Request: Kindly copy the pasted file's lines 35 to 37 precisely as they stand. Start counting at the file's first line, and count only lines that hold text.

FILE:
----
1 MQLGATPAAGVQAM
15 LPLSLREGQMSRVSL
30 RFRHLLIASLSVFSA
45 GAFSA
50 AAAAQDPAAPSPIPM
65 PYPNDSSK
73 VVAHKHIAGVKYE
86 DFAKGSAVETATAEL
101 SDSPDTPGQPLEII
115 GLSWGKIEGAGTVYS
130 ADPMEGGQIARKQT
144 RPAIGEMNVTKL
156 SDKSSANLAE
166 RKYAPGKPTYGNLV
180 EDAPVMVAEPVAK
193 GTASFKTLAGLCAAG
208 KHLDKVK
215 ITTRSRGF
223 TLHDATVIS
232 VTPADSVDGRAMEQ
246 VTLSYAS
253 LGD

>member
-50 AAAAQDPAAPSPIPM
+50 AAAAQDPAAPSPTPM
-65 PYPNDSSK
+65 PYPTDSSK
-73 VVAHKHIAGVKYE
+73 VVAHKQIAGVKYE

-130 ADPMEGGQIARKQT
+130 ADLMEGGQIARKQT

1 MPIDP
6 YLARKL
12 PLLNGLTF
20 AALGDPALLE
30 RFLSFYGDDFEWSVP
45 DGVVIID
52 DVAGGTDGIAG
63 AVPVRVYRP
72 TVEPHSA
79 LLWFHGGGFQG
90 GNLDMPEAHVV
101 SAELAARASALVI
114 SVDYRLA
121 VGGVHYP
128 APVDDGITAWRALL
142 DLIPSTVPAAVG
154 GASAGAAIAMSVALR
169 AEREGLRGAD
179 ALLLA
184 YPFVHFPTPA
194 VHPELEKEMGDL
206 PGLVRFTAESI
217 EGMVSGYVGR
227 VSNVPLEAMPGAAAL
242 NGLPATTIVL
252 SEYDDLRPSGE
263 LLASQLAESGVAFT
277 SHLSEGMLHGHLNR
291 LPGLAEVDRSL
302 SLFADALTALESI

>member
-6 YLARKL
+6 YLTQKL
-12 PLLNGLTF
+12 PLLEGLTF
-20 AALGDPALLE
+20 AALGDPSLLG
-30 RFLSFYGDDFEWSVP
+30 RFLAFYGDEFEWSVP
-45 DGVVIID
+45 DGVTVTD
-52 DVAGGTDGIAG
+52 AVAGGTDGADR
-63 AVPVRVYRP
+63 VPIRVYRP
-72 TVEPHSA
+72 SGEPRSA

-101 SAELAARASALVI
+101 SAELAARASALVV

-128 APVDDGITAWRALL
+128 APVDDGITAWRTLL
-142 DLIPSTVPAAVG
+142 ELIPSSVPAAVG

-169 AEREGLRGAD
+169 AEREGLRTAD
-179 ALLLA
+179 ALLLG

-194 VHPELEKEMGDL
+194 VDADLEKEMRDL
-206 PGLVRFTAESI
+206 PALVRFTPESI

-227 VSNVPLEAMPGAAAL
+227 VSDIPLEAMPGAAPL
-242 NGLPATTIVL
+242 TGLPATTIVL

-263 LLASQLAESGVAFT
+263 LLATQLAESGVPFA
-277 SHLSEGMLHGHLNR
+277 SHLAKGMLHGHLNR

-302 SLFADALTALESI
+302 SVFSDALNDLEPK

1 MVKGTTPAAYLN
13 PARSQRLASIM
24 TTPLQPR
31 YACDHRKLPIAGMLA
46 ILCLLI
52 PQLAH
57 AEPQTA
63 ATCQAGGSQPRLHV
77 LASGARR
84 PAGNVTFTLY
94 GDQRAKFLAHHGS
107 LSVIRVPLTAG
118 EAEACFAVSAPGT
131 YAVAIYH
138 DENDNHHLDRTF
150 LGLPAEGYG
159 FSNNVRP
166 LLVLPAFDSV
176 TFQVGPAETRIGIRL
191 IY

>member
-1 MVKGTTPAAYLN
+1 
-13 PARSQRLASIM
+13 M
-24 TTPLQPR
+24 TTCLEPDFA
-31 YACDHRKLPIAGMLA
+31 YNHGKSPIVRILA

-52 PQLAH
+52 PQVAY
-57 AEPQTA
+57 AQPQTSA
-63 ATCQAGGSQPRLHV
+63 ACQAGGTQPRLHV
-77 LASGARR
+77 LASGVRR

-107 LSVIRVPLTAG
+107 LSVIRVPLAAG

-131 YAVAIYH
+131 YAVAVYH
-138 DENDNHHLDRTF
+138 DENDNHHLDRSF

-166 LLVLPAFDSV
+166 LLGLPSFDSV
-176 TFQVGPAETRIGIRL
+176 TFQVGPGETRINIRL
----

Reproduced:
20 AALGDPALLE
30 RFLSFYGDDFEWSVP
45 DGVVIID